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In mulling over their career, it’s staggering to realize that Sonic Youth not only delivered a healthy slab of releases as a unit but also have a myriad of shelved material still waiting for broader ears. While the group’s current Bandcamp abode lays out a generous amount of it, a bunch more has yet to surface. And it’s a massive mountain to chip away at in the sense of the group output alone; individual members’ projects are a whole other game, needless to say. "In/Out/In" ably delivers a new slab of mostly-unheard Sonic righteousness, with a scope on the post 2000-era band in especially zoned/exploratory regions.
The 80’s and 90’s continually saw Sonic Youth reminding everyone that their jams ran free alongside song craft and visible development album to album; there were Peel excursions, dipping toes into soundtrack work starting with 1986’s "Made In USA", and of course great impromptu expansive takes of tried and true previous material onstage. The millennial establishment of home turf studio spaces in NYC then NJ greatly egged on forays into improvisation and composition on their own clock as evidenced in "Goodbye 20th Century" and the plethora of SYR releases that trickled out side by side between major release albums. At this juncture they had already created a cultural template for a whole new breed of rock heads who, in turn, entered a feedback loop to SY itself, which cultivated more of its own new moves informed by the very fandom they had for their acolytes all the while pushing the band outward to uncharted fields. Jim O’Rourke’s residency had already influenced the band’s material in part into denser, longer, meditative paths. Mark Ibold’s entry for their swan song "The Eternal" also allowed for more of this exploration with Kim Gordon having more room to commit to third guitar. However "The Eternal" also took more cues from Ibold’s bottom-end swing and perhaps dialed back the expansiveness of the "NYC Ghosts and Flowers" and "Sonic Nurse" era a notch in a cool way, making it one of the best group efforts for me, anyway. Perhaps this fueled some of these tracks here, in an already comfortable zone with a new lineup and new drive to take sideroads to even more outer realms.
"In/Out/In" reveals their last decade to be still heavy on the roll-tape and bug-out Sonic Youth. Not all recorded in one session but rather spread out over 2000-2010, the sequencing here is especially well thought out. Opening with the 2008 “Basement Contender” we get a super-unfiltered glimpse of the band at Kim and Thurston’s Northampton house creating a gentle springboard of Venusian choogle, with phased Lee lappings at cascading Thurston figures forming a simmering soundtrack. “Machine” offers another instrumental track from "The Eternal" sessions and is a steamy exercise in stop-start rhythmic grunt amidst a jungle of chiming and upward spiraling chord progressions. We’ve also got the extended score offering “Social Static” from the Chris Habib/Spencer Tunick film of the same name, draping white sheets of noise over your head then descending into a gauzy maw of car-alarm guitars and ambient-yet-disruptive turbulence that eventually subsides into a smoky coda. Two more tracks round out the set both culled from a Three Lobed box set of various artists from 2011 called "Not the Spaces You Know, But Between Them": “In & Out” quietly resembles Can in a cave with dripping stalactites of Kim’s wordless tone rumble and was recorded at a soundcheck in Pomona California and their home Hoboken turf in 2010. “Out & In” from 2000 was done in their late downtown NYC studio and serves to close out this LP’s last 12 minutes as a reminder of what they got up to with O’Rourke there. More gentle time shift chord framework erupts into molten fury three minutes in, before mutating into the sonic equivalent of a slowly collapsing star.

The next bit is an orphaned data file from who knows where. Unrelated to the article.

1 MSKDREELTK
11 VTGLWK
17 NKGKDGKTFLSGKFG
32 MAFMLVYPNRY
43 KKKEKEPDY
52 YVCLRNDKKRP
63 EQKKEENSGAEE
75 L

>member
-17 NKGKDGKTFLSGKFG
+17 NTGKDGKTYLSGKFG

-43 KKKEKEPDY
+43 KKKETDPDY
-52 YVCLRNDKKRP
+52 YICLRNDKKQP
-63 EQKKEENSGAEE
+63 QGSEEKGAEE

Casting an audio net over the entire instrumental/outtake oeuvre of Sonic Youth’s long history isn’t something easily committed to a single release without a doubt. Hearing these tracks in comparison to, say, 1986’s "Made In USA" material shows the massive leaps they took over the years. Whereas ’86 showed them freshly discovering their go-with-the-flow instrumental abilities for a soundtrack, their last decade showed them complementing the ambience with assured twists and turns that only came to be through their inimitable and rooted telepathy. That, plus the freedom to compose in more comfortable environs other than dank Ludlow Street rental spaces (hard to believe "Daydream Nation" was created in a claustrophobic practice basement) most assuredly was a component in their continued paths of discovery. Shifting on the drop of a dime from quiet/deep forays into full on noised-out Autobahn stomps with Steve Shelley at the wheel, they painted detailed and varied brush strokes and continually created organic sounds that undoubtedly carried the signature sound of the band, while ringing loud with their continual drive to free themselves from just that. Enjoy this capsule.
-Brian Turner, 2021-